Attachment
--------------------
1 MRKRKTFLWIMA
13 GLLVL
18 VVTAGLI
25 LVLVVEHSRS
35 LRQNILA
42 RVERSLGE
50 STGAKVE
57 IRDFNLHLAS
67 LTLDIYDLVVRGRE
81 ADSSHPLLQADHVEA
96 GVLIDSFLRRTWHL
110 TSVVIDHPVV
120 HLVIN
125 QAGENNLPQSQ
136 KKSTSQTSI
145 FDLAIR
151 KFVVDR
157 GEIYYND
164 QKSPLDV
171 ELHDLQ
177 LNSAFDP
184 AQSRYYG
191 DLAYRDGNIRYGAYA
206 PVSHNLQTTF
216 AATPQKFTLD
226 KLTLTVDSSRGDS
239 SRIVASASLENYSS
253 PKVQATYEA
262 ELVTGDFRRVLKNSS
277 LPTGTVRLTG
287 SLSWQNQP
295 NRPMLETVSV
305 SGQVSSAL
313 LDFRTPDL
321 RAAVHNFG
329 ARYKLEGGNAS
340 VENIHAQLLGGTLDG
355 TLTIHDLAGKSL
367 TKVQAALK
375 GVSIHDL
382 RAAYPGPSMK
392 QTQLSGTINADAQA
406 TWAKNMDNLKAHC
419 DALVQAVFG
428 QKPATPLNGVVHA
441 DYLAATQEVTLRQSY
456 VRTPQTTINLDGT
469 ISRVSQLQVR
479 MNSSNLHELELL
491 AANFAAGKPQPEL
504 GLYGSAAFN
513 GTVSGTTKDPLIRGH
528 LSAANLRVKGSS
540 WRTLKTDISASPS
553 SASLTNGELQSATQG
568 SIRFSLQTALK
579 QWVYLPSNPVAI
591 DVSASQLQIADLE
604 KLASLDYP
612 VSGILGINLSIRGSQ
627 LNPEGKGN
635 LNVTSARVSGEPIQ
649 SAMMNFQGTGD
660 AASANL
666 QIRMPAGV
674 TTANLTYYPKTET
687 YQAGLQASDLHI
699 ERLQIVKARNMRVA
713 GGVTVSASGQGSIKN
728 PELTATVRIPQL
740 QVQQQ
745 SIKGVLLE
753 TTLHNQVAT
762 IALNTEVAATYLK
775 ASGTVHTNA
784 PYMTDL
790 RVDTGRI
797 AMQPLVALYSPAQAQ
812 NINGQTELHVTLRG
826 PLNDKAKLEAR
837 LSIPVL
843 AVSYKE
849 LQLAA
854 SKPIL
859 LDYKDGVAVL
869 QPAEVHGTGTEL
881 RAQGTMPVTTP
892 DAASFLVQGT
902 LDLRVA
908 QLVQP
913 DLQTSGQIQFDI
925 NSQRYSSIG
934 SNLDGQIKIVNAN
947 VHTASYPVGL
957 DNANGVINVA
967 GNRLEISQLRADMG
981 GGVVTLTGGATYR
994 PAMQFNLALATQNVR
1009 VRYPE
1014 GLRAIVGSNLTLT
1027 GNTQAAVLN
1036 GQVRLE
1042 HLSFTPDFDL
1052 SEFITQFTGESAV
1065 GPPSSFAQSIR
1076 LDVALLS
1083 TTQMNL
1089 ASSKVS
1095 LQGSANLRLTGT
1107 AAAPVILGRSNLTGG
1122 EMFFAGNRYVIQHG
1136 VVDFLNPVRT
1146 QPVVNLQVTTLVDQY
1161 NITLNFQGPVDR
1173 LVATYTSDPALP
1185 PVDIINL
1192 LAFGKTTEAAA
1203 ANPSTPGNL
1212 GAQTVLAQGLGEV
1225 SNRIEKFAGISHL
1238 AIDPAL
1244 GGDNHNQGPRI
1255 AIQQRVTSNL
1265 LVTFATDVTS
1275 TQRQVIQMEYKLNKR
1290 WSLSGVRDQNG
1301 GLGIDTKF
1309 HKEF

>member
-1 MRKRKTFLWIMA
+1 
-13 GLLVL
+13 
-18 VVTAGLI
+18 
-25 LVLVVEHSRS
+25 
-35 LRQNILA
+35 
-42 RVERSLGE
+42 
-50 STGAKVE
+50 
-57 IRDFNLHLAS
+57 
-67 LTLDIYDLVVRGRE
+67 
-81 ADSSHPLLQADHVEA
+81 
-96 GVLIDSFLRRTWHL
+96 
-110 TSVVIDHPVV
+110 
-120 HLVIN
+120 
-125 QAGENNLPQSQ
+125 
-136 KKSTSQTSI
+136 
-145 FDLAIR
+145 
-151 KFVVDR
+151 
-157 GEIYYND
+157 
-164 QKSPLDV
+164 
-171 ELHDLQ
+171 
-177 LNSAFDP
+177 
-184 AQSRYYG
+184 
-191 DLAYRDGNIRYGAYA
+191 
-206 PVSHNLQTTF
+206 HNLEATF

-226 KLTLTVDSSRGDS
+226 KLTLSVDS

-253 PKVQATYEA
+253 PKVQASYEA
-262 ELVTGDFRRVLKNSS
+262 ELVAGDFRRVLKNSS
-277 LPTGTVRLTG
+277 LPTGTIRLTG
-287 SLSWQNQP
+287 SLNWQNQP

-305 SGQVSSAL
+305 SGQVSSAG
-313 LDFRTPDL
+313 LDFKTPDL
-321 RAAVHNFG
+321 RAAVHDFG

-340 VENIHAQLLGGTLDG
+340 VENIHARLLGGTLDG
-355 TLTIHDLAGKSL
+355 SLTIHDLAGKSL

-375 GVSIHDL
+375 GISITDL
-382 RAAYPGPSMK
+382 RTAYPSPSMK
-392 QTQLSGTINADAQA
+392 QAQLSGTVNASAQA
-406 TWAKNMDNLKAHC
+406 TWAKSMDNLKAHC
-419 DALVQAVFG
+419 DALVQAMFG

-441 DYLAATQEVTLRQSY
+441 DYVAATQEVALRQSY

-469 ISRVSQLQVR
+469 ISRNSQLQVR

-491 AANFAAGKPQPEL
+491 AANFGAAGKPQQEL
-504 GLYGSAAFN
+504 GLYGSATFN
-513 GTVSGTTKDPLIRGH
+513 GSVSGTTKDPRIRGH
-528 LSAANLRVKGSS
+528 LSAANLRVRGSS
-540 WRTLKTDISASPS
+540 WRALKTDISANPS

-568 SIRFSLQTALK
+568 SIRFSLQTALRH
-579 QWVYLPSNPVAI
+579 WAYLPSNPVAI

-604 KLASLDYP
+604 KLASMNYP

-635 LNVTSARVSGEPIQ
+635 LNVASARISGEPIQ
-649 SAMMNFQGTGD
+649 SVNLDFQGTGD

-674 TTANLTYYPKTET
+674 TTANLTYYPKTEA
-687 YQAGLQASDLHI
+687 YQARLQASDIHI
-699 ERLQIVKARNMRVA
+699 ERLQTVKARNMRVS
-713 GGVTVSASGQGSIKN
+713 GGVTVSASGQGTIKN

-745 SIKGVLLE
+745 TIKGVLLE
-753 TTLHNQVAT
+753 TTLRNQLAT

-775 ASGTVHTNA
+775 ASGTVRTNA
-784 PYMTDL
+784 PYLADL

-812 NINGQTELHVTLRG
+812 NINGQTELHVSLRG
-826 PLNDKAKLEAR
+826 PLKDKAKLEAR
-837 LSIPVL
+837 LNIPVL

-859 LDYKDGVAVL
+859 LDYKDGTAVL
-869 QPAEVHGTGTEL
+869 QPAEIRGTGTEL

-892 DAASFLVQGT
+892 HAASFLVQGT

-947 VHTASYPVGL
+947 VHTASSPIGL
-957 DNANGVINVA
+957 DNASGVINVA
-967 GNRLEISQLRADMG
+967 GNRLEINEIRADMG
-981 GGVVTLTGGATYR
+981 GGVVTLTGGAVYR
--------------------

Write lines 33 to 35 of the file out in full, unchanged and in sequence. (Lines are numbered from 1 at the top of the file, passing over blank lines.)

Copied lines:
305 SGQVSSAL
313 LDFRTPDL
321 RAAVHNFG